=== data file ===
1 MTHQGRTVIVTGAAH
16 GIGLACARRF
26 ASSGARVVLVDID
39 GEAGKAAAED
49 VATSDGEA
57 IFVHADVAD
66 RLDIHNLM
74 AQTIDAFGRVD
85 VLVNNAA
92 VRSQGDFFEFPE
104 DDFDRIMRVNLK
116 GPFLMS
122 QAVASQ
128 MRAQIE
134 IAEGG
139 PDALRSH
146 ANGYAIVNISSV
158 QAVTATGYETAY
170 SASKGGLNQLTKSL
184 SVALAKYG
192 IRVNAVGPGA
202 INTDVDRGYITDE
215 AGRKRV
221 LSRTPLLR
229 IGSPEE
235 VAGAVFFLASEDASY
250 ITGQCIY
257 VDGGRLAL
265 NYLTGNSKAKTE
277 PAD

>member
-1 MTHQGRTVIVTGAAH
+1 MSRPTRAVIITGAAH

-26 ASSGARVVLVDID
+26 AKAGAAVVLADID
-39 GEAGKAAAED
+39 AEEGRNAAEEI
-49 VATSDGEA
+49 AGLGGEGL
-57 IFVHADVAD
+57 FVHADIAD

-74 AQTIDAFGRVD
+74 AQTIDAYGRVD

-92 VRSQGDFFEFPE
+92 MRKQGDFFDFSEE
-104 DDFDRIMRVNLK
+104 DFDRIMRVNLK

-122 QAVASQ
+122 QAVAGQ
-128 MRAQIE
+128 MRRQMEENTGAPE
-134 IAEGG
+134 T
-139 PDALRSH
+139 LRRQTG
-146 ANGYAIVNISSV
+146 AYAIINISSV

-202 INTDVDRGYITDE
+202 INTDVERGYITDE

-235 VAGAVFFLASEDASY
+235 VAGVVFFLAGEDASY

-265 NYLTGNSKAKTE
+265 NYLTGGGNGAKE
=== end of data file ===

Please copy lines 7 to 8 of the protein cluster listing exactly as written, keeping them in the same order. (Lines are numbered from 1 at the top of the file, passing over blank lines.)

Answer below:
66 RLDIHNLM
74 AQTIDAFGRVD